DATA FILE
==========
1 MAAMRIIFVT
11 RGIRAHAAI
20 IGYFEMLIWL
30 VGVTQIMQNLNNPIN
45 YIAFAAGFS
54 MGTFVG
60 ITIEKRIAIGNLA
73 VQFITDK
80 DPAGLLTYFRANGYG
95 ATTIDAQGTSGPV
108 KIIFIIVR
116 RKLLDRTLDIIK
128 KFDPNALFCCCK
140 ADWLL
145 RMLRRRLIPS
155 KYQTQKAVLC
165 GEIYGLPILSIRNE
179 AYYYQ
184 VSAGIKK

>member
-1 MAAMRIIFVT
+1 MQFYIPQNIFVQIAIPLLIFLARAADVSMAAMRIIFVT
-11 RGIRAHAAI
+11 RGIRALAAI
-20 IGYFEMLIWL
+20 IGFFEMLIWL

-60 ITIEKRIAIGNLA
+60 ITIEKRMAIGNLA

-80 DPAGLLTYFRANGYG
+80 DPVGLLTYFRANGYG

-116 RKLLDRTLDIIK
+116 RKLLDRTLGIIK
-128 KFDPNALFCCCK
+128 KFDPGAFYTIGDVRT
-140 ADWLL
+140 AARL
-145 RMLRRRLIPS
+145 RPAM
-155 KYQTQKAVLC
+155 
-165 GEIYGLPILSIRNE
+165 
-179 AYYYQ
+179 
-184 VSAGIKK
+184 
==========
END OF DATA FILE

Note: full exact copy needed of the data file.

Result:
1 MAAMRIIFVT
11 RGIRAHAAI
20 IGYFEMLIWL
30 VGVTQIMQNLNNPIN
45 YIAFAAGFS
54 MGTFVG
60 ITIEKRIAIGNLA
73 VQFITDK
80 DPAGLLTYFRANGYG
95 ATTIDAQGTSGPV
108 KIIFIIVR
116 RKLLDRTLDIIK
128 KFDPNALFCCCK
140 ADWLL
145 RMLRRRLIPS
155 KYQTQKAVLC
165 GEIYGLPILSIRNE
179 AYYYQ
184 VSAGIKK

>member
-1 MAAMRIIFVT
+1 MQFYIPQNIFVQIAIPLLIFLARAADVSMAAMRIIFVT
-11 RGIRAHAAI
+11 RGIRALAAI
-20 IGYFEMLIWL
+20 IGFFEMLIWL

-60 ITIEKRIAIGNLA
+60 ITIEKRMAIGNLA

-80 DPAGLLTYFRANGYG
+80 DPVGLLTYFRANGYG

-116 RKLLDRTLDIIK
+116 RKLLDRTLGIIK
-128 KFDPNALFCCCK
+128 KFDPGAFYTIGDVRT
-140 ADWLL
+140 AARL
-145 RMLRRRLIPS
+145 RPAM
-155 KYQTQKAVLC
+155 
-165 GEIYGLPILSIRNE
+165 
-179 AYYYQ
+179 
-184 VSAGIKK
+184 